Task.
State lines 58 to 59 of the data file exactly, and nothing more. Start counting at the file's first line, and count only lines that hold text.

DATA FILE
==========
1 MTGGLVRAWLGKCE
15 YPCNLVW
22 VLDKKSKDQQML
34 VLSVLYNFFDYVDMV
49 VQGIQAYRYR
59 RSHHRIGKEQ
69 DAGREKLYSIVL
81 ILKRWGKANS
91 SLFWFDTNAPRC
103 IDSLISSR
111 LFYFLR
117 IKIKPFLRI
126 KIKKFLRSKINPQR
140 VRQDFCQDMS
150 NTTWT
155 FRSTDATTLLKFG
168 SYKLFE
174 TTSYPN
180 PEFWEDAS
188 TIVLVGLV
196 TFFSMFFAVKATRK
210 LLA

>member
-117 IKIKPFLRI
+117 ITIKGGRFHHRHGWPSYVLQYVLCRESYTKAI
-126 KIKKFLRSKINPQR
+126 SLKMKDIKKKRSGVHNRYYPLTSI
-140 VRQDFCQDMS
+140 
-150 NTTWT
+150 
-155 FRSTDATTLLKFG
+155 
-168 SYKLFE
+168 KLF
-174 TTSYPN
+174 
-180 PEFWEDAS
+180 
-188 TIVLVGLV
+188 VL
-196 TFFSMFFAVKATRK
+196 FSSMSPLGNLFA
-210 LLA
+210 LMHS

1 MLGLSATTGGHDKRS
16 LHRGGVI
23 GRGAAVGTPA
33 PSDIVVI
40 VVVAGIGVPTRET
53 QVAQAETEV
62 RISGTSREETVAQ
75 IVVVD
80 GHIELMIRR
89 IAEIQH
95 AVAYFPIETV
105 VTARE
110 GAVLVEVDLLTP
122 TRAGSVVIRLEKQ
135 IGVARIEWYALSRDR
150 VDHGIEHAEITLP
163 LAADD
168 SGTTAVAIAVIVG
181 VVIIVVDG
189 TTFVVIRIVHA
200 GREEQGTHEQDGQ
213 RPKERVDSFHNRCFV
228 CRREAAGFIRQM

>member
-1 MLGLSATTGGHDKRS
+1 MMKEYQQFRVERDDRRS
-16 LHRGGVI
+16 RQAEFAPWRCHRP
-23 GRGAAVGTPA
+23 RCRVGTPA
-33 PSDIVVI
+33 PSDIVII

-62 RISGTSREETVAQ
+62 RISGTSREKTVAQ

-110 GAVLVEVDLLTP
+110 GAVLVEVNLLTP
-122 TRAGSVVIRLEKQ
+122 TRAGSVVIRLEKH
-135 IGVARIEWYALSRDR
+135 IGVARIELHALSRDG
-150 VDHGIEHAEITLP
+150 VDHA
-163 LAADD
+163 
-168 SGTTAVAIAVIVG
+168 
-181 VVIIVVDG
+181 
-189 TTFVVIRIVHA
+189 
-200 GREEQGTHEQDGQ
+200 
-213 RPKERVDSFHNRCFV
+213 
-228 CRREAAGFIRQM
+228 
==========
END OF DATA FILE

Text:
110 GAVLVEVDLLTP
122 TRAGSVVIRLEKQ